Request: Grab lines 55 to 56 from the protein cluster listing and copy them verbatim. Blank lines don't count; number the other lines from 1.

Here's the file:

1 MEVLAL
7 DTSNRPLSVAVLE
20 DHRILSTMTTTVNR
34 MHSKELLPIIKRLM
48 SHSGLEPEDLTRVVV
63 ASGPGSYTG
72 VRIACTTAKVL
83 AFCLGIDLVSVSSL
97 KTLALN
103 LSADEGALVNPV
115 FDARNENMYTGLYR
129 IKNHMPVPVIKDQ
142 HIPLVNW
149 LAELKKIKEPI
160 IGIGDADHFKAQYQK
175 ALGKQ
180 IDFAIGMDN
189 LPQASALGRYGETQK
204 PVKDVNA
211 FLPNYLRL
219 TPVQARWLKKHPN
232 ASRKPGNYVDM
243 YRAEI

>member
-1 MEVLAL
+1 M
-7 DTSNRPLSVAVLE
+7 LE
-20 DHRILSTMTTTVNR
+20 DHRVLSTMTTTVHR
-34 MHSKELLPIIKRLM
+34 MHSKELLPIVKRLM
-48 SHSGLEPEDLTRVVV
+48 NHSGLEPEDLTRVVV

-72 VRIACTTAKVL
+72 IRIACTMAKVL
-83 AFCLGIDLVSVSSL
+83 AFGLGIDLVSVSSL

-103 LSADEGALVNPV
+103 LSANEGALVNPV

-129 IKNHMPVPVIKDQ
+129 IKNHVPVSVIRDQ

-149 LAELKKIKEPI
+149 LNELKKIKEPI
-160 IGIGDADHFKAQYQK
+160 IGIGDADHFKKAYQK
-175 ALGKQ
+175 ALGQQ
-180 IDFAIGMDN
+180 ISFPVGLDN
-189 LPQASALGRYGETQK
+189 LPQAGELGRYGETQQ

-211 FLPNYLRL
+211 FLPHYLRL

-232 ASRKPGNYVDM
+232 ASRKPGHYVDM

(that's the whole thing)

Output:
-232 ASRKPGNYVDM
+232 ASRKPGHYVDM